U.S. mortgage demand at six-week highs on refinance wave

 @ibtimes
on February 03 2010 7:24 AM

Demand for U.S. home loans rose to a six-week high on a mini refinance wave, with borrowers pushing to lock in rates before they climb later this year, the Mortgage Bankers Association said on Wednesday,

Applications to buy homes and refinance loans jumped last week to mid-December levels as average 30-year mortgage rates held near 5 percent.

The industry group's mortgage index jumped 21 percent last week, fueled by a 26.3 percent leap in demand for refinancing as purchase loan requests increased 10.3 percent.

The 30-year mortgage rate dipped 0.01 percentage point to 5.01 percent.

But this borrowing cost was 0.40 percentage point above the record low set last March and seen headed higher throughout the year.

Rates continue to hover around 5 percent, quite low by historical standards, but are well above the record lows seen in 2009 and hence are not generating substantial refi volume, said Michael Fratantoni, MBA's vice president of research and economics.

Last spring when mortgage rates hit rock bottom, the index for refinance applications was more than double its current level.

Nonetheless, as the U.S. housing market claws its way out of the worst crash since the Great Depression there are increasing signs that the important spring selling season could be relatively healthy.

Affordability remains high with mortgage rates still historically low and average home prices plunging about 30 percent from 2006 peaks before stabilizing since last summer.

The government's bonus to first-time and move-up buyers via a tax credit remains in place for several more months, luring buyers who have been sitting on the sidelines waiting for some signs of stability.

Qualified borrowers who sign purchase contracts by April 30 and close on loans by the end of June can get an $8,000 first-time buyer credit or $6,500 move-up credit.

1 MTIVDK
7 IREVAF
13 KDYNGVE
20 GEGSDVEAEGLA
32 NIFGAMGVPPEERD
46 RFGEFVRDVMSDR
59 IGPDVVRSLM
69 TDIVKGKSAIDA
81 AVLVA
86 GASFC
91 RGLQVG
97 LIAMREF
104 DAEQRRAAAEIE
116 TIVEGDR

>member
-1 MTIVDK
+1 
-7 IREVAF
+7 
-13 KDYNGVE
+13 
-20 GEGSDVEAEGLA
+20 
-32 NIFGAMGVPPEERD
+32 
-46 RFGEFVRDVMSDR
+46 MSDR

Each set of housing data brings with it the debate about whether this key segment of the U.S. economy can sustain once the government incentives disappear.

A modest December rise in pending sales of existing homes, which are based on signed contracts, after a steep November drop suggested that the housing rebound would come in fits and starts.

I do think the housing recovery in the U.S. still has legs and is firmly in tact, said Ian Pollick, economics strategist at TD Securities in Toronto. There's a lot of pent up demand in the system right now, there are a lot of really really good deals.

The rise in mortgage rates is seen as gradual this year with the Federal Reserve committing to keeping interest rates low for an extended period.

One of the wild cards is the pace at which banks start putting foreclosed properties up for sale. Those sales are also expected to be measured, to prevent a second price swoon that results in a double-dip for housing.

Taken as a whole I have a big thumbs up for the housing market, said Pollick. I really do think that the recovery is sustainable and I really do think that we've seen the worst in the rearview mirror.

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